John has been definitely refuted here by the events that followed not only the downfall of the Baathist Iraqi state, but also Syria and Libya. Deposing Middle Eastern tyrants has shown us there are indeed worse evils. I suppose the one consolation we have is that while President George W. Bush was a true believer in the American gospel, spreading peace and democracy everywhere we go, whereas President Obama seems rather indifferent. This hasn't really affected our involvement in the Middle East since foreign policy is conducted by the same people under both Presidents, other than they do seem to have learned that Americans really don't want boots on the ground in the Middle East.
All of this might be less objectionable if our Deep State hawks were a little better at what they do. Instead, we get what Jerry Pournelle calls Incompetent Empire. We are exceptionally good at the breaking things and killing people part of Empire, what we are less good at is the political maneuvering afterwards. One needn't look far to find examples of competent Empire. Both the British and the Romans were quite adept at this kind of thing. The Deep State seems largely to be populated with folks who share whiggish understandings of human nature: democracy and liberty are culturally neutral goods sought by everyone at all times and in all places.
Something in John's favor is that he did understand that forms of government are culturally dependent, and that not all things are possible in all times and all places. John correctly notes that Iran is not liable to same weaknesses as many other Middle Eastern states. Some sort of state has existed in Persia for a very long time, the people there identify with their history and their nation. The last time we interfered in their internal affairs to any great effect, the Iranians rose up and threw us out. On the other hand, John felt that Iraq was a fictional country [it is], with a widely despised government [it was], such that you ought to able to depose one government and put another in its place without too much fuss [possible?].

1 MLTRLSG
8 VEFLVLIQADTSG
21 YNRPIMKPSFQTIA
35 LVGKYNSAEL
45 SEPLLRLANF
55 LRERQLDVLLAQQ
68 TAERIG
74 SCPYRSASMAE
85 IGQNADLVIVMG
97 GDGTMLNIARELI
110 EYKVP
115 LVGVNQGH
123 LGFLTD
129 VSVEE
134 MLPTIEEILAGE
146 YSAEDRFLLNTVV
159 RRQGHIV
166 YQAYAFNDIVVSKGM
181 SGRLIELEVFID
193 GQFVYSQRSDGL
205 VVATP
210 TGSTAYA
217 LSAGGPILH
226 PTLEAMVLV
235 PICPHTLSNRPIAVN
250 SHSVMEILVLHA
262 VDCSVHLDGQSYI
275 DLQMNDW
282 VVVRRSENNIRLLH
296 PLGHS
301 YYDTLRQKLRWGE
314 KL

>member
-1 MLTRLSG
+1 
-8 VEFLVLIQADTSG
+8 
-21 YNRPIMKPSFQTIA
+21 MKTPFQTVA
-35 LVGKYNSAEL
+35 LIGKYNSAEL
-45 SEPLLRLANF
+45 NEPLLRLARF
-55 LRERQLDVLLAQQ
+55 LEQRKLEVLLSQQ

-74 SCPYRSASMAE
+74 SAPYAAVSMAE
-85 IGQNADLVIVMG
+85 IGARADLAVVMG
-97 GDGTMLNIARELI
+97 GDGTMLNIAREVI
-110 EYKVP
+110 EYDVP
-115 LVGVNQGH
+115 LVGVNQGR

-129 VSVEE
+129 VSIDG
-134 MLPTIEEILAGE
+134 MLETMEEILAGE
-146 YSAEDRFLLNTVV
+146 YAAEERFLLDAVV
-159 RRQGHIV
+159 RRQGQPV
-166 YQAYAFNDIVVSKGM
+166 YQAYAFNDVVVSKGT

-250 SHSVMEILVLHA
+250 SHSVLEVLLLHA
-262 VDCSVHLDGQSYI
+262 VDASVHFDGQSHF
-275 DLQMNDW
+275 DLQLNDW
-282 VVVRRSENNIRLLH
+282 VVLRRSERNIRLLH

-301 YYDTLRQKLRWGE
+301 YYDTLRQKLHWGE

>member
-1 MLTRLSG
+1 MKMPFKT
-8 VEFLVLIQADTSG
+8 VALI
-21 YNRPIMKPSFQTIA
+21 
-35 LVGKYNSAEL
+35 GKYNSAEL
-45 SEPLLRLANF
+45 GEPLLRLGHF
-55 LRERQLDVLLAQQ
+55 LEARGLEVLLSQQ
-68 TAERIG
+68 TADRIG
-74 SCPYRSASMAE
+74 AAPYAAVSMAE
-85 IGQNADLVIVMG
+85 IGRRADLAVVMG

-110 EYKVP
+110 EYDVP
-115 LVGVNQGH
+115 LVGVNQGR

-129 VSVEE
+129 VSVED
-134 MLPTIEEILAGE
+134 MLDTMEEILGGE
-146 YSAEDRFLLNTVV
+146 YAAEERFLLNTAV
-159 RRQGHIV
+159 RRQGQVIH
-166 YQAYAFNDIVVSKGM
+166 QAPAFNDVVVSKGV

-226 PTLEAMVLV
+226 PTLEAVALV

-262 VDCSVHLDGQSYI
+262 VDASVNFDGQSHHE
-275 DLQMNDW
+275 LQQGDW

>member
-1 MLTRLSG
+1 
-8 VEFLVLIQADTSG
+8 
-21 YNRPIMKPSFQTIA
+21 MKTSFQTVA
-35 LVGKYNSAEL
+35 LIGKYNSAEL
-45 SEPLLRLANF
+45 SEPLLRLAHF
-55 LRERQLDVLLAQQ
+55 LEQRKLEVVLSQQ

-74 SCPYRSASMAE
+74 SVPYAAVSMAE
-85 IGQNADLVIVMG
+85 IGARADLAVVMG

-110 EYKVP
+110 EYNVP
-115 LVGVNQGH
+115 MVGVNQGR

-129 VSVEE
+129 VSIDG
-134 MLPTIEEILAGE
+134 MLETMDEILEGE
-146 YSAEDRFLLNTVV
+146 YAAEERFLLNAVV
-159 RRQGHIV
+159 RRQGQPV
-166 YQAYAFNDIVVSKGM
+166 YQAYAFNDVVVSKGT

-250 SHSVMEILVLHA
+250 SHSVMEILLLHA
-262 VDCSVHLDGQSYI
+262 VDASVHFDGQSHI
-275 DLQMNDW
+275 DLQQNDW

If we were better at the game of Empire, perhaps we could have done this. As it turned out, we did not succeed.
For the last week or two, we have been overwhelmed with plans for the war with Iraq. The invasion will happen next spring and involve a quarter-million regular Army troops, or it will happen almost immediately with just a few thousand members of the special forces. It will be a matter of all heavy armor or just air power, according to taste. The war will last some time between 72 hours and six months.
There really is a range of respectable opinions about strategy. Newspapers get an anonymous quote or two from someone associated with the military when they publish stories about these things, but I don't give special credence to these "leaks" from the Pentagon. In reality, the press has just been stating the obvious.
For me, at least, the obvious strategy has always been to shut down all intercity movement and communications in Iraq for a few days, install a provisional government based in the north and south, and then bring heavier forces to bear against the government's bunkers and other redoubts. From what I understand, the Iraqi military is largely irrelevant to the war it would have to fight. The heavy armor it favors simply cannot be used when the enemy has air supremacy. Small forces could defeat the large Iraqi military because that military would never be able to concentrate. The slow, massive, campaign favored by the US Army would obviate the advantages that Iraq offers.